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"Getting your motor revved about taking our guns is going to be what undoes your efforts."

"I like to establish the parameters of my own thoughts and don't think I need a director."

"This is not debate class. And this is not about politeness. We're talking about the damn future of our country"

"It is not just simply yelling out a name and yelling down dissenters........................... and I'll defend your right to even insult me" 
EarlyGrayce

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Reply with quote  #161 
Hows that new tractor of yours running?
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"I have no idea what cheese fries means."

keepinitreal

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Reply with quote  #162 
Like a champ, running my own garden of Eden, mowing and tilling everything in sight.  Lot's of wet weather, helped 7 different people get caught up with their mowing this Spring.
__________________
"Getting your motor revved about taking our guns is going to be what undoes your efforts."

"I like to establish the parameters of my own thoughts and don't think I need a director."

"This is not debate class. And this is not about politeness. We're talking about the damn future of our country"

"It is not just simply yelling out a name and yelling down dissenters........................... and I'll defend your right to even insult me" 
mikec

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Posts: 9,232
Reply with quote  #163 
Quote:
Originally Posted by EarlyGrayce
Tallapoosa or Cedartown area?


further north, up in the hills
mikec

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Posts: 9,232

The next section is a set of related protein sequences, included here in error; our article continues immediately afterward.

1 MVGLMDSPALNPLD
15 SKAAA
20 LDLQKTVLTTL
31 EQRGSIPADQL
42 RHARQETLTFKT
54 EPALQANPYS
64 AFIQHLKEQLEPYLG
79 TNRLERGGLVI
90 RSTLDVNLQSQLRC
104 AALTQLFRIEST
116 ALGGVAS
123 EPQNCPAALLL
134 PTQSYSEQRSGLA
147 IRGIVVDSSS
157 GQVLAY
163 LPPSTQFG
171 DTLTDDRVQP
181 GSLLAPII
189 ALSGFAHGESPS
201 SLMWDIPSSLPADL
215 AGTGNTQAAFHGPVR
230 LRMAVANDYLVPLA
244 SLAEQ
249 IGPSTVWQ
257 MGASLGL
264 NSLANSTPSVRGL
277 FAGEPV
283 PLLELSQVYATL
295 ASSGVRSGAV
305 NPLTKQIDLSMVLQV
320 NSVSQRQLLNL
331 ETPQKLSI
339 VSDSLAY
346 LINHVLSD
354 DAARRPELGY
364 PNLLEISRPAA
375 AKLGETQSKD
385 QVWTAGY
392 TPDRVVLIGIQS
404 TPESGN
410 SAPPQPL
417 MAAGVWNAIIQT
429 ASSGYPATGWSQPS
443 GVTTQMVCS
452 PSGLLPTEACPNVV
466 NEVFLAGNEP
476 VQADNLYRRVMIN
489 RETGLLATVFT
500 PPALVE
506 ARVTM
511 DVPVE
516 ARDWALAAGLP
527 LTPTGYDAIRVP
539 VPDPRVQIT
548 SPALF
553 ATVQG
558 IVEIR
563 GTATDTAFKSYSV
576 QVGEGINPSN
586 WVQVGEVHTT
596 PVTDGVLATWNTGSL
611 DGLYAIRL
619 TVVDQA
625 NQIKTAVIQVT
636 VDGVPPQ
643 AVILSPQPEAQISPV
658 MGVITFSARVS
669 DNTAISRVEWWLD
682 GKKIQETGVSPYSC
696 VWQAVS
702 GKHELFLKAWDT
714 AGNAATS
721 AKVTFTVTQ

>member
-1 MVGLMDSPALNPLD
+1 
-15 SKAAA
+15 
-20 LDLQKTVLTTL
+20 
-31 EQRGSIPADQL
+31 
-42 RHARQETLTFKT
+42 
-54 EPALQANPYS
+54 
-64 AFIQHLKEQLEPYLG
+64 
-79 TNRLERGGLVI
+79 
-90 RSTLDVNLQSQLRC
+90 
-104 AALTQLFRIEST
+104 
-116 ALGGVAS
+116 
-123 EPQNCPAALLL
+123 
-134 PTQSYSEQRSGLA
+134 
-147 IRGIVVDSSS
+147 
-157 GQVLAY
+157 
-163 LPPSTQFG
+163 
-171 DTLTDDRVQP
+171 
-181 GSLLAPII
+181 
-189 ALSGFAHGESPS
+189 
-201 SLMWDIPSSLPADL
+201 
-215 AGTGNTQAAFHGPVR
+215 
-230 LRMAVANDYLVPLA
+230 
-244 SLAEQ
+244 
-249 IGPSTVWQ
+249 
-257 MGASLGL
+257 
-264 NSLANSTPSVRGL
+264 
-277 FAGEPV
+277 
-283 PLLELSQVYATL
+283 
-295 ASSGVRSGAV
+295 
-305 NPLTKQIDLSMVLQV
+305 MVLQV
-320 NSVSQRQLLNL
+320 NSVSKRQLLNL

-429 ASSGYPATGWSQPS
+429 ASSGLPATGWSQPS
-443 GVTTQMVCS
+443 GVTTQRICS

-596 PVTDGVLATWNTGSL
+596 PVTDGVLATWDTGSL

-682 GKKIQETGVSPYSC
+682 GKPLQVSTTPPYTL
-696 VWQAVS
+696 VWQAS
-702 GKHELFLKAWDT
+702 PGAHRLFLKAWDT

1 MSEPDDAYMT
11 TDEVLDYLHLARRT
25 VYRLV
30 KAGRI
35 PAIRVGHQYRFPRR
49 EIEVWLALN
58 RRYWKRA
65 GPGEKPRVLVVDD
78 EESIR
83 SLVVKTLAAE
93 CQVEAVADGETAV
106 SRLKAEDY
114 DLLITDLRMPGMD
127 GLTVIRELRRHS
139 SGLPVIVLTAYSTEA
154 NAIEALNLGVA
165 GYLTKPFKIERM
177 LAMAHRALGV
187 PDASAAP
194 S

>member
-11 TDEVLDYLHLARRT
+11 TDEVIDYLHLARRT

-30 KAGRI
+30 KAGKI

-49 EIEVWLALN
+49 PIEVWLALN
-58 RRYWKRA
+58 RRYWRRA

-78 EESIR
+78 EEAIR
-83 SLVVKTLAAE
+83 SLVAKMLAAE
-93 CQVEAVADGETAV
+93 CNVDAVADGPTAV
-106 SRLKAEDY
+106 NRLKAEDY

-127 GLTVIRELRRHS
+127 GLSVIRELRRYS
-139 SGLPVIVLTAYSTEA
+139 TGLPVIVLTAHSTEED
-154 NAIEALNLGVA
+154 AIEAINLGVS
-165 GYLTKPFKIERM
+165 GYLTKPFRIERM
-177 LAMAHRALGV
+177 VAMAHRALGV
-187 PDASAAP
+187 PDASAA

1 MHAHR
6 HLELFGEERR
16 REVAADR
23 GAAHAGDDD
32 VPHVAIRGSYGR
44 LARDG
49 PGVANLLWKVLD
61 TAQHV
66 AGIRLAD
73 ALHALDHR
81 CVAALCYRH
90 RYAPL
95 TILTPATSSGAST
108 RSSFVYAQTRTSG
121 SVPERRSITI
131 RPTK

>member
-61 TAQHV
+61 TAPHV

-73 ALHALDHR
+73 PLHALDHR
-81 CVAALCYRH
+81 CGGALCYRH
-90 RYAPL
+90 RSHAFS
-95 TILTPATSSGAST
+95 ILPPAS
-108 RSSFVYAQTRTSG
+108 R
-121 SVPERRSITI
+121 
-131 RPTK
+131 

Reply with quote  #164 
Quote:
Originally Posted by keepinitreal
Great field report mike. 


Collards ready to pick as are turnips, all planted in February.  At least 100+ tomato blooms with 30 tiny tomatos.  Planted a few heirloom this year with one called a mortgage lifter. sweet.  4 types squash plants 4 inches tall as we speak, squash by mid-late May.  White scallop, yellow crook-neck, yellow straight and a zucchuni,


sounds great.  Mortgage lifter - I like it.

I am going to plant tomatoes this weekend.  I hate em, but the wife loves em.  I planted peppers, watermelon, and cantaloupes a week ago.

Want to plant collards.  I just learned that they are frost-hardy, so we can grow them all year.

What I would really like to plant, but I haven't found seed for yet, is those marshmallow peep things.
keepinitreal

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Reply with quote  #165 
Also one called a Black Prince, very dark tomato.  Another called a Bobcat.  32 total tomato plants, how can you dislike home grown tomatoes?  Especially the extras you can slice and fry as GREEN tomatoes, tastes like candy